3. Jerry Robinette’s bizarre accusation that ConText is a revenue stream for Lucy Snyder needs an explanation. Is she being paid for work on the convention? Does she get a commission from workshop fees? If not, then any revenue stream is presumably in Mr. Robinette’s imagination, since volunteer work is costly for a writer (costly in terms of time and focus it takes away from income-generating work), not a “revenue stream.” The notion that our income increases as a result of convention attendance or signings or appearing on panels is a notion held only by people who don’t know anything about the professional world of writing and publishing and how revenue is actually generated. Most professional writers attend conventions for social reasons, to network with other writers, to meet readers, to see editors, and to have a nice time. Writers who volunteer to work on cons are doing so to give back to the community. There is no “revenue stream” in convention work for a writer–unless Ms. Snyder is being paid for her services to the convention or receiving a commission on the workshop fees?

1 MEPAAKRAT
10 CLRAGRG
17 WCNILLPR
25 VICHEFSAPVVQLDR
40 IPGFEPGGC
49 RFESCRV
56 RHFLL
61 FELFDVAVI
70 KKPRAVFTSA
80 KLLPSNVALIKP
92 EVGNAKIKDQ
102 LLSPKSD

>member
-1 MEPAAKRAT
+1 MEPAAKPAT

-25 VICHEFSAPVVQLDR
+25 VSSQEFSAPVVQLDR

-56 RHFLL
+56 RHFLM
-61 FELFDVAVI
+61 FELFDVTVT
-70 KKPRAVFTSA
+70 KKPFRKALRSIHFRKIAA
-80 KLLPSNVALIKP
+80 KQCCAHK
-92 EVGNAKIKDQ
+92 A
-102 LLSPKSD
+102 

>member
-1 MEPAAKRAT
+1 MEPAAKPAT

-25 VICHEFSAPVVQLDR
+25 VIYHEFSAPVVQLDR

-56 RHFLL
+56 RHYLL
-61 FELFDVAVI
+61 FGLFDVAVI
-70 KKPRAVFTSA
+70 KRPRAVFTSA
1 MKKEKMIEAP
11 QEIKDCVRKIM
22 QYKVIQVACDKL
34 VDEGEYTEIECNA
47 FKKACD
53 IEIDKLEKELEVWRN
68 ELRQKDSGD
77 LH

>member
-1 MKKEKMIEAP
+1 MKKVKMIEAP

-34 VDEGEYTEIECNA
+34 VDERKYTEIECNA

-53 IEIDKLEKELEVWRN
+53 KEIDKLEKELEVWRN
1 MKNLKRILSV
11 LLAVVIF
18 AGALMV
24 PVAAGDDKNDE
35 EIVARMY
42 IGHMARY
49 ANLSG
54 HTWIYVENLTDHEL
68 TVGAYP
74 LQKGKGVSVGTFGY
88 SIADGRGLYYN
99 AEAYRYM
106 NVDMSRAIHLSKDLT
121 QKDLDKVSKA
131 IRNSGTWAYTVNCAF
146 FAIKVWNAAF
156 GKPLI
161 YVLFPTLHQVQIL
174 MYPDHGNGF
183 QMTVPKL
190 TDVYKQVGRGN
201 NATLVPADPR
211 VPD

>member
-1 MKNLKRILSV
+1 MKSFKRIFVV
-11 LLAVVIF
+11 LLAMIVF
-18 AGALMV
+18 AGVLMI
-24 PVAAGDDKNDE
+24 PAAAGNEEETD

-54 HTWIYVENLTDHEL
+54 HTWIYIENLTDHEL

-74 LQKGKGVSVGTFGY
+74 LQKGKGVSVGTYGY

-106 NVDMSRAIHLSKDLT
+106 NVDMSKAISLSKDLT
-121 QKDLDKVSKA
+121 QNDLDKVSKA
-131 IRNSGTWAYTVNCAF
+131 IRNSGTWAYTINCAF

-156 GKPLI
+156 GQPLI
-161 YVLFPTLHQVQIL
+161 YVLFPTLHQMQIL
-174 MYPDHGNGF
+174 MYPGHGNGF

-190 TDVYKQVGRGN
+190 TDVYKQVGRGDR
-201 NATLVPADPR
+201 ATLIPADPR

4. Without knowing anyone involved in any of this, except for Steve Saus (who I know socially/professionally rather than “well,” and who has not discussed any of this with me), I have to say that I find Sarah Hans’ blog very damning. She does not come across as a nasty or paranoid person pushing a vengeful agenda, but rather as a well-meaning new volunteer who encountered bad behavior in her dealings with the committee.
5. When multiple committee chairs/members resign at the same time as a statement of dissatisfaction with their organization, it usually (though not always) means there’s a real problem with how the organization is run. Good leadership and clear, impartial implementation of well-written policy rarely result in a substantial part of your team walking out at once.